A big reduction of the rate of exchange.
Proportionately increased local costs as a secondary result of the adverse exchange.
It is of no use, at this stage, to suggest that the bill is aimed at the destruction of Australian industries. The Government weighed carefully the effect of the Tariff Board’s recommendation’ on Australian industries generally. Senator Brown was insistent that I should informhim whether the present rate between Australia and England was a natural or a managed rate. In short, the honorable senator asked me to assume the role of a prophet, which I am not prepared to do, because exchange between all countries has varied to an extraordinary degree during the last two years. This was one of the elements which I discussed when dealing with Senator Johnston’s requested amendment. The Tariff Board quoted Professor Giblin as saying that the present rate of exchange will continue for an indefinite period at a rate approximately equal to that now in operation, thus -
I think we must regard ourselves as on this 125 basis with comparatively slight variation one way or the other almost indefinitely - certainly indefinitely from the present point of view.
– Then there is no reason for this bill.
– On the contrary, the fact that we are on the 125 basis supplies the reason for the measure. I have heard many amateur economists discussing the exchange problem, and I am not surprised that the honorable senator should fall into a common error. If there were a reasonable prospect of exchange on London getting back to parity, there might not be need for this measure. The Tariff Board stated further-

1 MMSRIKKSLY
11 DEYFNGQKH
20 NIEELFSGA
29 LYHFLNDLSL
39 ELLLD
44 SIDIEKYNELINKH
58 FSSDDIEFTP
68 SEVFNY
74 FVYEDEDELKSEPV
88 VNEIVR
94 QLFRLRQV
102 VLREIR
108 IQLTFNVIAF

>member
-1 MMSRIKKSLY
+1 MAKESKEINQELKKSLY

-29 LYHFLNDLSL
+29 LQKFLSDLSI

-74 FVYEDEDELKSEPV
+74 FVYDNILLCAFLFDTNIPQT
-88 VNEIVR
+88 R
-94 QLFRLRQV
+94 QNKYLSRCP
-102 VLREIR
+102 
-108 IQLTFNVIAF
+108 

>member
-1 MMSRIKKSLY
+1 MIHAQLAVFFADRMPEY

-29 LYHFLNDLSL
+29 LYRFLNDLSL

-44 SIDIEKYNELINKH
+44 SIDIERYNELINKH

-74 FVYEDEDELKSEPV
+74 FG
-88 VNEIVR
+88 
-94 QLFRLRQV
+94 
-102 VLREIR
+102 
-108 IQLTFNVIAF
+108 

For more than a year now the rate with sterling has been kept stable with 125, and the board can see no features in the present situation which are likely to influence those in control of the rate to depart in the near future from their policy of stability. The board’s recommendations in respect of protective duties would, therefore, be based on false premises if it continued to accept the view that the considerable depreciation of Australian currency is a factor which may be safely ignored.
Many factors have to be considered in relation to exchange. First, there is the tremendously heavy interest bill which we have to meet in London every year, and in respect of which we depend entirely on our export industries. Honorable senators will have noticed that our balance in London to-day is much higher than it was at the corresponding date of last year, although our commitments have not increased to a similar extent.
– That is due to the increase of the price of wool, which is offset by a lower price for wheat.